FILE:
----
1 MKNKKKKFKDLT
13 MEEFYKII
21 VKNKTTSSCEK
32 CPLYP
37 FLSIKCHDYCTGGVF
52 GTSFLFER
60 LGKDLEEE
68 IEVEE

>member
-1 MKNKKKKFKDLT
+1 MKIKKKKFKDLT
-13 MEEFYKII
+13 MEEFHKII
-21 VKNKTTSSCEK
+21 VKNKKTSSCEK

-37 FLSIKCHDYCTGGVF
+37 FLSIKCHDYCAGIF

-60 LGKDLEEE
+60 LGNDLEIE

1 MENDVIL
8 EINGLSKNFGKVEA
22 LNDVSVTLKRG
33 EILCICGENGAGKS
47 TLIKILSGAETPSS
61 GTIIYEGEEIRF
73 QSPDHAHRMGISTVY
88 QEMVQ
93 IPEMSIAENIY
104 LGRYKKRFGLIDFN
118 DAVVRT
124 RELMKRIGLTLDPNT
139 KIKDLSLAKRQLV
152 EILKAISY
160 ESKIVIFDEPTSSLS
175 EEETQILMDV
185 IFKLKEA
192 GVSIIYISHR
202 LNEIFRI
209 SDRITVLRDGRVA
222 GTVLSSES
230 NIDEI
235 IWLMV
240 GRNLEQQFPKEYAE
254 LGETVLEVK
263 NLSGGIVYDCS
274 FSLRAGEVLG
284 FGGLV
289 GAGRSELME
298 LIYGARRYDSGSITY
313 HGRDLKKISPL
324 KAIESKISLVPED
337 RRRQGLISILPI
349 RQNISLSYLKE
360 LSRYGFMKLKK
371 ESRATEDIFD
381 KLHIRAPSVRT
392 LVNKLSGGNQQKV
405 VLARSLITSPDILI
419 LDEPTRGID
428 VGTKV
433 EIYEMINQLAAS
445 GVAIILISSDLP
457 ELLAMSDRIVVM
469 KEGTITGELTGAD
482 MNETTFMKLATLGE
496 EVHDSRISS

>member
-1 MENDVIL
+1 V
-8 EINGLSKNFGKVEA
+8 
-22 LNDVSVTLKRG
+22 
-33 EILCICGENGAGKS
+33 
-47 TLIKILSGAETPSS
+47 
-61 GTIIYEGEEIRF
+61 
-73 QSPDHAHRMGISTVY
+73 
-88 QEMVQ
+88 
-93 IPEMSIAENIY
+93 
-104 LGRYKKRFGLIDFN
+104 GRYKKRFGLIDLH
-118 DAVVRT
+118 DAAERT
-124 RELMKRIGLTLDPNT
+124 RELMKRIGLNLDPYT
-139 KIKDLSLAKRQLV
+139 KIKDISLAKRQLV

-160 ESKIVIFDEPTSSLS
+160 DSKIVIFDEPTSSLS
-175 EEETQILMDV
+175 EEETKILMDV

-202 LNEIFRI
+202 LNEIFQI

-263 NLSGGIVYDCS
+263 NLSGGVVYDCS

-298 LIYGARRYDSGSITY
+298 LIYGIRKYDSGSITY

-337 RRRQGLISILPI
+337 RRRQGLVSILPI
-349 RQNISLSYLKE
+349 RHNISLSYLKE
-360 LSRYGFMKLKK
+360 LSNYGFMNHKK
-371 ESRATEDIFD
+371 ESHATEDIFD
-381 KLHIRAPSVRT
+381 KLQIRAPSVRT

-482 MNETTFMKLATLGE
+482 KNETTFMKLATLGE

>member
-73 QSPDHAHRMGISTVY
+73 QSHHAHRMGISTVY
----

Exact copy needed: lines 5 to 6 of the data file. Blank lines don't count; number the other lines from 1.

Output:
37 FLSIKCHDYCTGGVF
52 GTSFLFER